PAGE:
In Substance/Alcohol Use Disorder proceedings (G.L. c. 123, §35), applications can be obtained and filed without requiring the petitioner to appear in person at the court. Petitions will continue to be heard via videoconferencing or telephone.

In Mental Health proceedings (G.L. c. 123, §§7,8), applications can be obtained and filed without requiring the petitioner to appear in person at the court. Petitions will continue to be heard via videoconferencing or telephone.

In Harassment Prevention proceedings (G.L. c. 258E), applications can be obtained and filed without requiring the petitioner to appear in person at the court. Emergency orders and the subsequent hearing will continue to be heard via videoconferencing or telephone. 

To locate the appropriate courthouse for you, please go to Find a courthouse serving you

3. What do I do if I have an emergency matter?

If you are a party to a proceeding that is considered an emergency matter, contact your attorney immediately if you are represented by counsel. If you are not represented by counsel, contact the court where your case is pending. These matters can be scheduled through the clerk's office and continue to be heard via videoconferencing and telephone. The matters are held, to the extent practicable, in a courtroom or court location that can be recorded and where the event can be docketed consistent with normal procedures, with parties and attorneys appearing remotely through either videoconferencing or telephone.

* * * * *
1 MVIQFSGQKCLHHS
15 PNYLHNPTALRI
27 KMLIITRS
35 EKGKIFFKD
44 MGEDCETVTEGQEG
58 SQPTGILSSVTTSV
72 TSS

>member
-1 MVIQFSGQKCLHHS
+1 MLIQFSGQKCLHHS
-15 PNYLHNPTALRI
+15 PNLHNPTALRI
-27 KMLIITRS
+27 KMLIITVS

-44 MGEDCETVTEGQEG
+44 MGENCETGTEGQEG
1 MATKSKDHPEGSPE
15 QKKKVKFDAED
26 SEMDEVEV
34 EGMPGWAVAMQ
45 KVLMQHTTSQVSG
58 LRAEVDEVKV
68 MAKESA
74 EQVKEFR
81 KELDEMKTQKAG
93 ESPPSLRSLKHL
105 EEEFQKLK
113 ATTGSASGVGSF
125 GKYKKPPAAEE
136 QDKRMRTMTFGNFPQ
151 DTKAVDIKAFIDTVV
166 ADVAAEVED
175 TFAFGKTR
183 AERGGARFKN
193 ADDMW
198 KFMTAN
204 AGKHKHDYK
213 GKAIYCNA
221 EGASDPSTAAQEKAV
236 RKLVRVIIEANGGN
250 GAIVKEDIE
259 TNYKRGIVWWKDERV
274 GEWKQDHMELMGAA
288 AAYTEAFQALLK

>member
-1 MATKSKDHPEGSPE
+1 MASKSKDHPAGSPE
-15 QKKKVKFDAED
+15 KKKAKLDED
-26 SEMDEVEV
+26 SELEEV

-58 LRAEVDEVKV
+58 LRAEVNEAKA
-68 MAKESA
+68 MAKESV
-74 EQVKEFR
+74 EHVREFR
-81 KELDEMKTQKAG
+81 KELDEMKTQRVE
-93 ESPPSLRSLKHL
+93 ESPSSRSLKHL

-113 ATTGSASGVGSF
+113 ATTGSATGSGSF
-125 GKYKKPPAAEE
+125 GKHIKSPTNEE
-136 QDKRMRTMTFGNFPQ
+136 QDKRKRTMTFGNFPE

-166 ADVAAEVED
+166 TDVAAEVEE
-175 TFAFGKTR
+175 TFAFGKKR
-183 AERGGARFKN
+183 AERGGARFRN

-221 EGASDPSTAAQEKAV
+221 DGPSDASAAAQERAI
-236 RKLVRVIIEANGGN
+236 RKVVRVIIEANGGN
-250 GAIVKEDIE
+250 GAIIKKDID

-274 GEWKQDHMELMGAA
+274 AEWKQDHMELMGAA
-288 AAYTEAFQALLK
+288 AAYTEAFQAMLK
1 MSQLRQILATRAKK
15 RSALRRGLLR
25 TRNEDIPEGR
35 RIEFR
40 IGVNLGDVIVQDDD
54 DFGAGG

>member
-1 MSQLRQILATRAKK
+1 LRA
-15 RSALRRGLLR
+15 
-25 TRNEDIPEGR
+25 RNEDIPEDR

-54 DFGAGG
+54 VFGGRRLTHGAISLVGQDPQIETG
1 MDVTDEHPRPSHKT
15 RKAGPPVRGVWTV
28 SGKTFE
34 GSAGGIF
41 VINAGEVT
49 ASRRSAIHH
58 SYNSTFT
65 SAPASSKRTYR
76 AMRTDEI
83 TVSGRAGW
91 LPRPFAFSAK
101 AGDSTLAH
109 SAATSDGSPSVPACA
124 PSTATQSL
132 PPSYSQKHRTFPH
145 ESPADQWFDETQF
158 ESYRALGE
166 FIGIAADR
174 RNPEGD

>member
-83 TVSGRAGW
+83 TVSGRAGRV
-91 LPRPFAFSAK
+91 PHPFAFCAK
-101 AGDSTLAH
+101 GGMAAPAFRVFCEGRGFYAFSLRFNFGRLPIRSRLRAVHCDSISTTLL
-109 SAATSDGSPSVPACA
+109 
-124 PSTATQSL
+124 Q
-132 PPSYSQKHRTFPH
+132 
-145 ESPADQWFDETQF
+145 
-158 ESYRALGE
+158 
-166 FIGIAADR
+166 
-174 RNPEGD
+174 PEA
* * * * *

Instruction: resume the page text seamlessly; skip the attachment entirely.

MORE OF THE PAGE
To locate the telephone number for the appropriate courthouse for you, please go to Find a courthouse serving you.

4. How do I file an emergency matter in court?